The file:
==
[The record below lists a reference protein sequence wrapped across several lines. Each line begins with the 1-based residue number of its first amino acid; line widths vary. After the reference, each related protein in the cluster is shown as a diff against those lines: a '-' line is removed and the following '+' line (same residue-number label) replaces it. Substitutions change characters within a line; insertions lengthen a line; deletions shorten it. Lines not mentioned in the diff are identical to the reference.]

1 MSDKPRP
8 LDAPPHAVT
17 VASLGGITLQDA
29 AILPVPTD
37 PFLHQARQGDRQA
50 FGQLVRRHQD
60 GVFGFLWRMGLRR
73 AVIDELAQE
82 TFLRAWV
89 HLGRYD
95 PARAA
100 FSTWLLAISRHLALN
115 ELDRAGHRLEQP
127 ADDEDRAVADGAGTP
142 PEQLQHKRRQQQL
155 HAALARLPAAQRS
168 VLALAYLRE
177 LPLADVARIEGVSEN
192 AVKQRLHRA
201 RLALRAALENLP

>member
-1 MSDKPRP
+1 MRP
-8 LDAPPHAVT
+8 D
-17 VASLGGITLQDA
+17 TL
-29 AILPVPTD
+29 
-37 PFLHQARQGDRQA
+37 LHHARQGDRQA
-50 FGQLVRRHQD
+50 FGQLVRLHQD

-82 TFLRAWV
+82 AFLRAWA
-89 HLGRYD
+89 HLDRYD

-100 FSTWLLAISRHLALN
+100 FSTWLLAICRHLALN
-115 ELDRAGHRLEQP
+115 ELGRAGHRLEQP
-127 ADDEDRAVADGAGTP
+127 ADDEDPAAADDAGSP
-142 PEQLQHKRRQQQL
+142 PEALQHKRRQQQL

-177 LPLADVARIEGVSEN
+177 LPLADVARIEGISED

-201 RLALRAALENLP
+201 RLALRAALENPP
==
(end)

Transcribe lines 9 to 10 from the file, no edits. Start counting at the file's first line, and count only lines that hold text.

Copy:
73 AVIDELAQE
82 TFLRAWV